what you're not talking about, which is existence). But, I suppose
this kind of intellectual fallout is what happens when one is convinced that
all reality is an illusion.
Furthermore, please explain in detail how you
distinguish these "non-physical objects" which you claim exist,
"(as evidenced by the
fact that physical existence is not necessary to validate actual existence;
and therefore the two are not linked necessarily),"
Notice here that Peter is
attempting to divide a perfectly good concept ('existence') into a
self-opposing dichotomy: "physical existence" vs.
"non-physical existence." What warrants breaking this concept in
two like this? The only thing Peter has given us to justify this is that he
thinks what he perceives is not reality, but an illusion, and that he cannot
prove otherwise. Thus, granting this nightmarish view of his own mind
credibility, he thus argues that the illusory must be the norm (since he's
renounced the one tool he needs to dispel such absurdities, which is
reason), and thus concludes that existence is not "necessarily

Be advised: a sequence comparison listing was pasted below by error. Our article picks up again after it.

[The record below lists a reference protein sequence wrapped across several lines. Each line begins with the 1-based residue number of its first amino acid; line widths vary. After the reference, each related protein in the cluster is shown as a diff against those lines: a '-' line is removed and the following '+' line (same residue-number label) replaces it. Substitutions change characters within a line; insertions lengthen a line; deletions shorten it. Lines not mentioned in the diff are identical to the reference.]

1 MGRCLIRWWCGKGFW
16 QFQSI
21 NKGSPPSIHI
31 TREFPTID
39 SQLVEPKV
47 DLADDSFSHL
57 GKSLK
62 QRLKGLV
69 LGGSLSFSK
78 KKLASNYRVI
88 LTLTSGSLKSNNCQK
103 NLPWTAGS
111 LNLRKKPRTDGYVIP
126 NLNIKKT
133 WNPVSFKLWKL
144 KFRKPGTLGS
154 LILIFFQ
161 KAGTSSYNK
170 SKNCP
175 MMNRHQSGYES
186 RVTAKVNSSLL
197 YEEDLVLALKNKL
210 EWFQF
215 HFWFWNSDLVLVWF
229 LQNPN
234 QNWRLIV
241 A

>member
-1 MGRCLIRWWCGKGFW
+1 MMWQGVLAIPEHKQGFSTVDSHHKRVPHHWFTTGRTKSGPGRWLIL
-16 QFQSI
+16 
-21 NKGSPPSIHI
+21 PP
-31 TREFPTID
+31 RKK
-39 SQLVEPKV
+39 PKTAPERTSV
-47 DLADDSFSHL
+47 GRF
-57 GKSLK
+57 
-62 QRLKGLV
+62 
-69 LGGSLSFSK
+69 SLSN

physical." Necessary for what? Peter does not say. How does he
determine all this? By appealing to illusions. What secures his conclusions?
Layer upon layer of stolen concepts, false dichotomies, frozen abstractions,
package-deals, non sequiturs, etc., etc., etc. The
litany of conceptual errors plaguing Peter's pseudo-reasoning process grows
with each time he submits another post to the Theism vs. Atheism Web, and
still he has not even gotten around to presenting a proof of God's
existence is not based on physciality."
Doesn't follow (i.e., non sequitur). Even if
Peter could show the existence of "non-physical objects" (which he
has not even defined, let alone proven), this conclusion would not
necessarily follow. It could be the case that there are non-physical
objects, but that they are dependent on "physical existence"
"You say that it is
consciousness alone--not at all."
Actually, this is what you
said. Remember? You stated that "existence... at its root is